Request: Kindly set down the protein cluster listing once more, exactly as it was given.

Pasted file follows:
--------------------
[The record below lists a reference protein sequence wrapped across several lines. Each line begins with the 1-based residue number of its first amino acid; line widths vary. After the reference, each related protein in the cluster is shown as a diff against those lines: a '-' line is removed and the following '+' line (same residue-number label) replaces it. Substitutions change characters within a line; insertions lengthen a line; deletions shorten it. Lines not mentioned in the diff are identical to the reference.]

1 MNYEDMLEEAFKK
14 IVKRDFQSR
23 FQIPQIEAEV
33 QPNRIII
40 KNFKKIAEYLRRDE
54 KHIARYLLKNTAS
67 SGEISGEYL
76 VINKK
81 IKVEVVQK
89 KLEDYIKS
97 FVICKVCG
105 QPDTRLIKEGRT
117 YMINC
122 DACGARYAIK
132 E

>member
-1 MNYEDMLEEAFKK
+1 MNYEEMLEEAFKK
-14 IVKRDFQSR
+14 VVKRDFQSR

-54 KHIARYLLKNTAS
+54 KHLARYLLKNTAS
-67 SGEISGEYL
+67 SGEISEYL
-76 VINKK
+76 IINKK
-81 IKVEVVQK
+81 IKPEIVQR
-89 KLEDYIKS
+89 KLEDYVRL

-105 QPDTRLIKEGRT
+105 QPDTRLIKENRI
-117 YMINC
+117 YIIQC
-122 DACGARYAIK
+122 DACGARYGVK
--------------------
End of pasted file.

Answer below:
[The record below lists a reference protein sequence wrapped across several lines. Each line begins with the 1-based residue number of its first amino acid; line widths vary. After the reference, each related protein in the cluster is shown as a diff against those lines: a '-' line is removed and the following '+' line (same residue-number label) replaces it. Substitutions change characters within a line; insertions lengthen a line; deletions shorten it. Lines not mentioned in the diff are identical to the reference.]

1 MNYEDMLEEAFKK
14 IVKRDFQSR
23 FQIPQIEAEV
33 QPNRIII
40 KNFKKIAEYLRRDE
54 KHIARYLLKNTAS
67 SGEISGEYL
76 VINKK
81 IKVEVVQK
89 KLEDYIKS
97 FVICKVCG
105 QPDTRLIKEGRT
117 YMINC
122 DACGARYAIK
132 E

>member
-1 MNYEDMLEEAFKK
+1 MNYEEMLEEAFKK
-14 IVKRDFQSR
+14 VVKRDFQSR

-54 KHIARYLLKNTAS
+54 KHLARYLLKNTAS
-67 SGEISGEYL
+67 SGEISEYL
-76 VINKK
+76 IINKK
-81 IKVEVVQK
+81 IKPEIVQR
-89 KLEDYIKS
+89 KLEDYVRL

-105 QPDTRLIKEGRT
+105 QPDTRLIKENRI
-117 YMINC
+117 YIIQC
-122 DACGARYAIK
+122 DACGARYGVK